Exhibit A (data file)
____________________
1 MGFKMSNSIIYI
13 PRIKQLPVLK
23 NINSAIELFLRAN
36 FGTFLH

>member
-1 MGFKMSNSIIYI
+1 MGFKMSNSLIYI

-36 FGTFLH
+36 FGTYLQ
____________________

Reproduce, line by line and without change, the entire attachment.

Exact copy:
1 MGFKMSNSIIYI
13 PRIKQLPVLK
23 NINSAIELFLRAN
36 FGTFLH

>member
-1 MGFKMSNSIIYI
+1 MGFKMSNSLIYI

-36 FGTFLH
+36 FGTYLQ